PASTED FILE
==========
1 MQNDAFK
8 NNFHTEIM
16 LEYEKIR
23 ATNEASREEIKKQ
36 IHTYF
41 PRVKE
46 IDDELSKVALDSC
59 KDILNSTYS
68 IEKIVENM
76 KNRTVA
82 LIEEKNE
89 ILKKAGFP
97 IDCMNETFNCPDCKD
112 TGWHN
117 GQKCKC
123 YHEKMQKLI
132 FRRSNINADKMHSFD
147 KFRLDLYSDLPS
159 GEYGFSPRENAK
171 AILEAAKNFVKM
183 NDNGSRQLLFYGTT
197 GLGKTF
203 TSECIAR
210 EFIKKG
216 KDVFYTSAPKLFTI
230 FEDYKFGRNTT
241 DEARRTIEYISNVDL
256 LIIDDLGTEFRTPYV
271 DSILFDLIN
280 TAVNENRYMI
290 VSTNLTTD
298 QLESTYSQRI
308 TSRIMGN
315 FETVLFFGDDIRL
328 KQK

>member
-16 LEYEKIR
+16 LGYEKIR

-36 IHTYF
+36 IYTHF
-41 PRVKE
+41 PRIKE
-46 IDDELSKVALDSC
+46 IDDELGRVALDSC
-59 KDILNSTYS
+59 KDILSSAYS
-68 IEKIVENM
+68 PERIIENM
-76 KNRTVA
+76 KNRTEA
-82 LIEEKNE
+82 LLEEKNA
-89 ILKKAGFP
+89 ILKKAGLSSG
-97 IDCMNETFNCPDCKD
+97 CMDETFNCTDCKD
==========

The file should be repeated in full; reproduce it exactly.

1 MQNDAFK
8 NNFHTEIM
16 LEYEKIR
23 ATNEASREEIKKQ
36 IHTYF
41 PRVKE
46 IDDELSKVALDSC
59 KDILNSTYS
68 IEKIVENM
76 KNRTVA
82 LIEEKNE
89 ILKKAGFP
97 IDCMNETFNCPDCKD
112 TGWHN
117 GQKCKC
123 YHEKMQKLI
132 FRRSNINADKMHSFD
147 KFRLDLYSDLPS
159 GEYGFSPRENAK
171 AILEAAKNFVKM
183 NDNGSRQLLFYGTT
197 GLGKTF
203 TSECIAR
210 EFIKKG
216 KDVFYTSAPKLFTI
230 FEDYKFGRNTT
241 DEARRTIEYISNVDL
256 LIIDDLGTEFRTPYV
271 DSILFDLIN
280 TAVNENRYMI
290 VSTNLTTD
298 QLESTYSQRI
308 TSRIMGN
315 FETVLFFGDDIRL
328 KQK

>member
-16 LEYEKIR
+16 LGYEKIR

-36 IHTYF
+36 IYTHF
-41 PRVKE
+41 PRIKE
-46 IDDELSKVALDSC
+46 IDDELGRVALDSC
-59 KDILNSTYS
+59 KDILSSAYS
-68 IEKIVENM
+68 PERIIENM
-76 KNRTVA
+76 KNRTEA
-82 LIEEKNE
+82 LLEEKNA
-89 ILKKAGFP
+89 ILKKAGLSSG
-97 IDCMNETFNCPDCKD
+97 CMDETFNCTDCKD